Monday, August 31, 2009

"There's a Little Holy Spirit in Here"

I'll say.

A comment from the blog where I found this gem:
What are the odds, my friends, that the bottom of a stiff-bristled broom would be so uniformly flat as to let it stand on its own? One in, er, 100, maybe? Or is it silly to ask about probability where the hand of the Holy Spirit is so clearly at work?
I personally think it's adorable that she thinks the Holy Spirit is in the business of making brooms stand on their own. He's not now, but maybe in heaven, if we're lucky.

I'll Take Some Christian Improv, Please, Hold the Eternal Salvation

Time Columnist Joel Stein recently joined the stage to perform with Saddleback Church's "Improv Group" (not kidding...they have one) and then wrote about it:
Their goal, Barnes explained, was to give people a way to get friends to the church who have turned down an invitation to a service. This made sense until I thought about the kind of person who would say, "I'm not interested in eternal salvation, but I'd love to spend a Saturday night in a small conference room watching Christian improvisational comedy!"
Again, Jesus come quickly.

Choosing Thomas

And I heard a loud voice from the throne saying, "Behold, the dwelling place of God is with man. He will dwell with them, and they will be his people, and God himself will be with them as their God. He will wipe away every tear from their eyes, and death shall be no more, neither shall there be mourning, nor crying, nor pain anymore, for the former things have passed away." (Revelation 21:3-4)
Jesus, thank you for life, but please come quickly.

Saturday, August 29, 2009

Uh, Best Dog Costume Ever

The Gospel is Not Religion

Mark Galli:
Unfortunately for fans of religion, the Christian gospel is not primarily interested in religion. To be sure, the New Testament talks about religion. It discourages sexual license and other forms of immorality. It encourages patience, kindness, and other virtues. It tells believers how to worship aright. There is nothing unusual in all this—all religions have similar admonitions. In this respect, the New Testament is realistic. It doesn't pretend that the common rules of morality and social concern don't apply to the church. It understands that groups of people, even if you call them churches, have to behave themselves if they're going to get anything done!

But this sort of thing, religion, does not stand at the heart of the New Testament message. The gospel isn't primarily about helping individuals to live the life they've always wanted; it tells people to die to their yearning for self-fulfillment. It is not about helping people feel good about themselves, but telling them that they are dying. It's not about improving people, but killing the old self and creating them anew. It's not about helping people make space for spirituality in their busy lives, but about a God who would obliterate all our private space. The gospel is not about getting people to cooperate with God in making the world a better place—to give it a fresh coat of paint, to remodel it; instead it announces God's plan to raze the present world order and build something utterly new.

Friday, August 28, 2009

Mute Math on Letterman

Pretty killer:

Desires That Organize to Oppose the Good in Marriage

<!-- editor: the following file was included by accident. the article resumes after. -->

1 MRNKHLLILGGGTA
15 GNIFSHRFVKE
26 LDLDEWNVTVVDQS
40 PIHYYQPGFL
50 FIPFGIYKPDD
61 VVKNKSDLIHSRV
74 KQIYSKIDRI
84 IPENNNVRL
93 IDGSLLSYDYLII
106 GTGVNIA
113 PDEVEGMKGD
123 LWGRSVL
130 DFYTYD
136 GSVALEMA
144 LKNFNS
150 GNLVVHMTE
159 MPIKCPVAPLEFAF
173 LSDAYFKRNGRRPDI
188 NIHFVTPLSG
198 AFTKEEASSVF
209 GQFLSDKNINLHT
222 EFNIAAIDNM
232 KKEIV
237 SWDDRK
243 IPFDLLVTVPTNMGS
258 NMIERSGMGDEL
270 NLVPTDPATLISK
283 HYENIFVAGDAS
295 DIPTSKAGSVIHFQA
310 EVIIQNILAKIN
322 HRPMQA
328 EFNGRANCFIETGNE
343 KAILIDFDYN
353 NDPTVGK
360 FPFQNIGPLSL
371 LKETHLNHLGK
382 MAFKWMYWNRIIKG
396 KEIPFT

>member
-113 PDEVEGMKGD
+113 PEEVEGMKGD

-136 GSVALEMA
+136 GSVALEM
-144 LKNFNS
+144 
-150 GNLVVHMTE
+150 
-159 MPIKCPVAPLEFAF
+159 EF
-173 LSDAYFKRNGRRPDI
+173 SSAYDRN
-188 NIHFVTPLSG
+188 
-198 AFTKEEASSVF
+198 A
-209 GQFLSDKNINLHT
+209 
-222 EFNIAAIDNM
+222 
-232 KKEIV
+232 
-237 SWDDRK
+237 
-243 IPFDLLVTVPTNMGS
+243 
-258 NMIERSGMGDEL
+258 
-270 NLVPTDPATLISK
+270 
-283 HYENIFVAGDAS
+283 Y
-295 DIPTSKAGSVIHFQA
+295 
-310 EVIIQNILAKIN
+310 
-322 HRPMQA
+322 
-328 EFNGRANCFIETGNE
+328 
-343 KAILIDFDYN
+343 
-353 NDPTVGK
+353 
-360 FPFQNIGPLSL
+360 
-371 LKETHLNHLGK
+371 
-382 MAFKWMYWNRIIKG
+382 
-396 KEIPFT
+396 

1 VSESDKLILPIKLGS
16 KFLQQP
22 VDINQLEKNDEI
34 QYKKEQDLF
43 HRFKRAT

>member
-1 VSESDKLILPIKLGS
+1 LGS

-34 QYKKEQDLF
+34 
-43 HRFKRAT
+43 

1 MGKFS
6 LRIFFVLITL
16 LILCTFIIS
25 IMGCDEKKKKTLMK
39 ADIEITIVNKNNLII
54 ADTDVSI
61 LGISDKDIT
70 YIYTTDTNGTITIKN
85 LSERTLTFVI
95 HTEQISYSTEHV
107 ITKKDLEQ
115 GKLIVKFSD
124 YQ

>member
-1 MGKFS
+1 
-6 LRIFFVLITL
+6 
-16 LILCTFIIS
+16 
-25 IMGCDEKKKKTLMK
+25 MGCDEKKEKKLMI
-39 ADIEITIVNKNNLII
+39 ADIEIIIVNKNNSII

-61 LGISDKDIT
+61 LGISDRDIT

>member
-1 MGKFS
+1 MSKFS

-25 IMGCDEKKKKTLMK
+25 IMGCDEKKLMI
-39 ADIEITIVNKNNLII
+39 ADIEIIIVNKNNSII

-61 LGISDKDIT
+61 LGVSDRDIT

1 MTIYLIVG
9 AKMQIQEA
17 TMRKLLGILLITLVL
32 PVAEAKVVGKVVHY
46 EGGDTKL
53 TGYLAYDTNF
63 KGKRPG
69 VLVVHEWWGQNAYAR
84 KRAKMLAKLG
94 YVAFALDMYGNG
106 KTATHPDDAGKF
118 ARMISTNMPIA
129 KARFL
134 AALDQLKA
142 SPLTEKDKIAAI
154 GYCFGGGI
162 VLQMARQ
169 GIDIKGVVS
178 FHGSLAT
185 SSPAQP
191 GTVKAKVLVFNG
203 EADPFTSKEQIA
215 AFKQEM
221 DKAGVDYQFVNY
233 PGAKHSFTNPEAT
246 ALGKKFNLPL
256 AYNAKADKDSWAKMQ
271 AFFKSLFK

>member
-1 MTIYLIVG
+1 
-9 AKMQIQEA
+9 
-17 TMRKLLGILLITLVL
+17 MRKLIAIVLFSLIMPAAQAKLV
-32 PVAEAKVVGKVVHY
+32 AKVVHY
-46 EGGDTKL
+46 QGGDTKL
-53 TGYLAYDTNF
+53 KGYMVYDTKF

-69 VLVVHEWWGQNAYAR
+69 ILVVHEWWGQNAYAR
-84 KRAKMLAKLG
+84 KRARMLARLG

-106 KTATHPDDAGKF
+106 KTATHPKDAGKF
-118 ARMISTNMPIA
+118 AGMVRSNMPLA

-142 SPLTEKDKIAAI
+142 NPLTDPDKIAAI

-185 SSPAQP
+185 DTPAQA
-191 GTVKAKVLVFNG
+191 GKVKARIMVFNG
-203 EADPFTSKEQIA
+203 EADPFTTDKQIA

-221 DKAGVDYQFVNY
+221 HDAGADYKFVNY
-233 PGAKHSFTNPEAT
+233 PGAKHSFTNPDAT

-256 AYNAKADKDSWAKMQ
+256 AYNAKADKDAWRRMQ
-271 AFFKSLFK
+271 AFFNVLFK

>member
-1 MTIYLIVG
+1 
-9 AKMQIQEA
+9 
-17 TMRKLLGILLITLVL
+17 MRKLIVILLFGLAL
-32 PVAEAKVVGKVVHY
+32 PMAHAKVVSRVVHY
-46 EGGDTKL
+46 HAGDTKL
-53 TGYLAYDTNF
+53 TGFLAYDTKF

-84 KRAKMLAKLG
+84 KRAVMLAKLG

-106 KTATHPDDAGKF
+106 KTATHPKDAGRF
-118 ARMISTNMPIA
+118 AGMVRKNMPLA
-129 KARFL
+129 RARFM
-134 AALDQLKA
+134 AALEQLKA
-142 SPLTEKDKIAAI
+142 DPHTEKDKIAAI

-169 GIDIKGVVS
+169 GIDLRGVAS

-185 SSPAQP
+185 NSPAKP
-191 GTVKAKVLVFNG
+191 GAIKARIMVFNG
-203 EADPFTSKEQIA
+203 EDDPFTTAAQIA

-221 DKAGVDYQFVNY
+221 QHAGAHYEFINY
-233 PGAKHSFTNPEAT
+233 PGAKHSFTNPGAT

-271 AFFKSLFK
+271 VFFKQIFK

Dave Harvey, in When Sinners Say "I Do", p. 49:
You realize, don't you, that there are desires within you that organize to oppose the good things you want to do in marriage? When we're not moving toward God, these desires don't cause any trouble. But just try, for example, to plan a regular prayer time with your spouse. Or seek to make yourself accountable in an area in which he or she would like you to grow. How about when you confess a "small" sin, and suddenly you want to point out the really "big" sin your spouse dumped on you last week? Your warring, sinful desires come out swinging. Why? Because their purpose is to keep you from doing the things you want to do for God.

Getting Old is a Gift From God

So good:

Thursday, August 27, 2009

Twitter Shoutout

Forgiveness is Conditional

Someone said this to me a few years ago. "Forgiveness is conditional." Forgiveness, he believed the Bible taught, was not something you gave out freely, without condition. Unless the person who has sinned against you actually repents and seeks out forgiveness, you should not forgive them. I didn't want to believe him. Forgiveness is unconditional. It is what I had been taught all my life. "The only way you can be free of the pain someone else has caused you is to forgive them." My reason? Because Jesus dispensed forgiveness freely, and I want to be like Jesus. And until about fifteen minutes ago, I still believed that.

Then I read an article by Chris Brauns. It is one of the most amazing things I have read all year and I suggest you take some time to read it. Based on a conversation he'd like to have with Keley Grammar, Brauns "unpacks" forgiveness, exposing the obvious biblical teaching that forgiveness is, in actuality, something you offer freely, but only give out conditionally. Here's one section:
Contrary to what many say, in my book, Unpacking Forgiveness: Biblical Answers for Complex Questions and Deep Wounds, I argued that forgiveness is conditional. Christians are not called to automatically forgive every offense. Rather, we should offer forgiveness to all. Said another way, we should maintain an attitude of forgiveness. But biblical forgiveness is more than a feeling. It is something that happens between two parties, and it takes place in the fullest sense only when the offending party repents and the relationship is restored.

While I include more detail in the book, the Biblical argument for conditional forgiveness is straight-forward.

• Christians are called to forgive others as God forgave them (Matthew, 6:12, Ephesians 4:32).
• God forgives conditionally. God only forgives those who repent of their sins and turn in saving faith to Him (1 John 1:9, John 3:36).
• Likewise, we also should offer forgiveness to all.